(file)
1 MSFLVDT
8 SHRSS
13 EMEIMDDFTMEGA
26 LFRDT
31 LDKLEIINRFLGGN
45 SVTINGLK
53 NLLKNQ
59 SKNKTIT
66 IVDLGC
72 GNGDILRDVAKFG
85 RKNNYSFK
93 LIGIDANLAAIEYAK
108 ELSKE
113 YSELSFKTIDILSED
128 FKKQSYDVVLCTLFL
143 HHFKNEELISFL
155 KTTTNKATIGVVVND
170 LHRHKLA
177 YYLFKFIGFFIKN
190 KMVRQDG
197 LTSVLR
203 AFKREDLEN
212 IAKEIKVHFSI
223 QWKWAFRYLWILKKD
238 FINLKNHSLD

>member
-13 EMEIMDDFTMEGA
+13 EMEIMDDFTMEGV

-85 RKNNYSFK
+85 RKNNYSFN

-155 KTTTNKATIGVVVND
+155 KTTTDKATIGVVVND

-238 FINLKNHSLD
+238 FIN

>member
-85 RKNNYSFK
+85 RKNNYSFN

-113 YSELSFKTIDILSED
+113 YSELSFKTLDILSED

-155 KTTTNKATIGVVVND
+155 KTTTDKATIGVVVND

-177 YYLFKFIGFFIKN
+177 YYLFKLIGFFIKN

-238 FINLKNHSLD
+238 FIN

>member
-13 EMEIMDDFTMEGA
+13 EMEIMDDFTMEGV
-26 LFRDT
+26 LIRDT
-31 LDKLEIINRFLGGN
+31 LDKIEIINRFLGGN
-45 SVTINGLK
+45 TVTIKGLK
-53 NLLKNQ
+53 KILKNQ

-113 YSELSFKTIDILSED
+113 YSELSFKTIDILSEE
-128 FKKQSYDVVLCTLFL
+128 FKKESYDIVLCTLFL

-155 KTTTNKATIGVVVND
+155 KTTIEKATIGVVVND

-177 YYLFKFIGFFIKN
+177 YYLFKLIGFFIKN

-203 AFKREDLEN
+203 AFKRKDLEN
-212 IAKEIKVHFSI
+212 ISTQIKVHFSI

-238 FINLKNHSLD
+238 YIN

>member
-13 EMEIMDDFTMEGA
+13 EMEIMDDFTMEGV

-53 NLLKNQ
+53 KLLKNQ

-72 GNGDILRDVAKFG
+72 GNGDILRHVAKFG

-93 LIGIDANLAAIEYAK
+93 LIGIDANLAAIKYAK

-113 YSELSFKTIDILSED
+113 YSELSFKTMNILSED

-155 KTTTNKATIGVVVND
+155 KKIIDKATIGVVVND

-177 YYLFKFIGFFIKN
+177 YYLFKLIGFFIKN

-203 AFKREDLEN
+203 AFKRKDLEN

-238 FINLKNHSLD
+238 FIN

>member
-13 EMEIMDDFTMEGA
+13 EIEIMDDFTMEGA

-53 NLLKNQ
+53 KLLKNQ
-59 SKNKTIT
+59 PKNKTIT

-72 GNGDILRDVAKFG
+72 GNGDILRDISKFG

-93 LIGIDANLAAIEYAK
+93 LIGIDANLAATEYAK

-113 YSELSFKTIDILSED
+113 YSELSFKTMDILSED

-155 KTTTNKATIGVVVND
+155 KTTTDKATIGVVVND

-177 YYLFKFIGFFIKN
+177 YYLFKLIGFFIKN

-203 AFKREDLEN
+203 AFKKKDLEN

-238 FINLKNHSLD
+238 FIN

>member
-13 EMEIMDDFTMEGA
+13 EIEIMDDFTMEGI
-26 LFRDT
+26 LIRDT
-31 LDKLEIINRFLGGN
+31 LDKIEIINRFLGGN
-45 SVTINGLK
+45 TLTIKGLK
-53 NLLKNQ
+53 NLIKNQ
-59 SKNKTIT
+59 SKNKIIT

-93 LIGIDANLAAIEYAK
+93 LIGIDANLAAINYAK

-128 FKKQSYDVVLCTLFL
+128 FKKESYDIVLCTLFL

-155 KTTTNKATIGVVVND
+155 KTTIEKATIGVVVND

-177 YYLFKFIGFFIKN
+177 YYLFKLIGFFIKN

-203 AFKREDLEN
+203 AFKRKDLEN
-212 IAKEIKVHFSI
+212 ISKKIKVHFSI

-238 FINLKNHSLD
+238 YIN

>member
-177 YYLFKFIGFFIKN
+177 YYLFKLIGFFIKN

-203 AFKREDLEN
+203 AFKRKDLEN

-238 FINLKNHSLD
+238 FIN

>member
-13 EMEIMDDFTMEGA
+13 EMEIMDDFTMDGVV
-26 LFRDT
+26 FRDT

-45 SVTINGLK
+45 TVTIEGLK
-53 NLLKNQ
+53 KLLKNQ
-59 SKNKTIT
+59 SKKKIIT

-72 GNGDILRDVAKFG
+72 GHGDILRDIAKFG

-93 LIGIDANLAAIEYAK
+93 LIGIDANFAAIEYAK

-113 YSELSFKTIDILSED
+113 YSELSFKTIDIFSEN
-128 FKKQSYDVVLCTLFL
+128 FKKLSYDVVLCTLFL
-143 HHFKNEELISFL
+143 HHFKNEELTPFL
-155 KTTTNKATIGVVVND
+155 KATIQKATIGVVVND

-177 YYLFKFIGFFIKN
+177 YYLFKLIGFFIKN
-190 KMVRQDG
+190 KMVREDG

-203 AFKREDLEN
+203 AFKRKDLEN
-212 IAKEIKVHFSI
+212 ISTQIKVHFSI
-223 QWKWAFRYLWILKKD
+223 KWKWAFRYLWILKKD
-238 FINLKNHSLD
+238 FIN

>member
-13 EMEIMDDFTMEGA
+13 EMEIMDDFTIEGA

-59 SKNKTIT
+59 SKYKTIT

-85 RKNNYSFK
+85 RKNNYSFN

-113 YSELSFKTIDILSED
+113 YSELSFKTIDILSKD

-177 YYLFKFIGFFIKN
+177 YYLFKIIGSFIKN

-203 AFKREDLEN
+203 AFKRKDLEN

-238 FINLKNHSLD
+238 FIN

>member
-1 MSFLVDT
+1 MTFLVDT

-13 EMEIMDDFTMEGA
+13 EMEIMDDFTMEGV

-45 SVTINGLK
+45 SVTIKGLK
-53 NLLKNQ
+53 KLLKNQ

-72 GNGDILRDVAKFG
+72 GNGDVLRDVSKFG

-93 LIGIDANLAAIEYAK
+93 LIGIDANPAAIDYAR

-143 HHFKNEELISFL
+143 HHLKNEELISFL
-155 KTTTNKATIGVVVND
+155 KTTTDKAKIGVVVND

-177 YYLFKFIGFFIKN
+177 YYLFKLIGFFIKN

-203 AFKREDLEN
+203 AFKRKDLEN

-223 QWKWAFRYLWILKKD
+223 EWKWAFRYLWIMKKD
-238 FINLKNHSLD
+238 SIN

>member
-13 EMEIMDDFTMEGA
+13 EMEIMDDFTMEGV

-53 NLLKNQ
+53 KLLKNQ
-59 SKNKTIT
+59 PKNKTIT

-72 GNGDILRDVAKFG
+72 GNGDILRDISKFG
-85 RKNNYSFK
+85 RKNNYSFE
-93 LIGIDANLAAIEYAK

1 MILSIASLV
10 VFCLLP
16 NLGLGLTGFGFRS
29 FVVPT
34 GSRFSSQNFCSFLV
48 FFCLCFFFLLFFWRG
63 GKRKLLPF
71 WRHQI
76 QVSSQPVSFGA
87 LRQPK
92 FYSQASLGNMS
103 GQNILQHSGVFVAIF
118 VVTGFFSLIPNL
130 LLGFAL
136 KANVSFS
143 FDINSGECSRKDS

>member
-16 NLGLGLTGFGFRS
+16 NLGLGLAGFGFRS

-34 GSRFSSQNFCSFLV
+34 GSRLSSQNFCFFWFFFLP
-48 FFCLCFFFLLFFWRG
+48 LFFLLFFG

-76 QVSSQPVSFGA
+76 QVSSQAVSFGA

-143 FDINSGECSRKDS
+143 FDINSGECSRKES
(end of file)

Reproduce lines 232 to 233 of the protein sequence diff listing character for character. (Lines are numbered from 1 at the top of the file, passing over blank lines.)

1 MILSIASLV
10 VFCLLP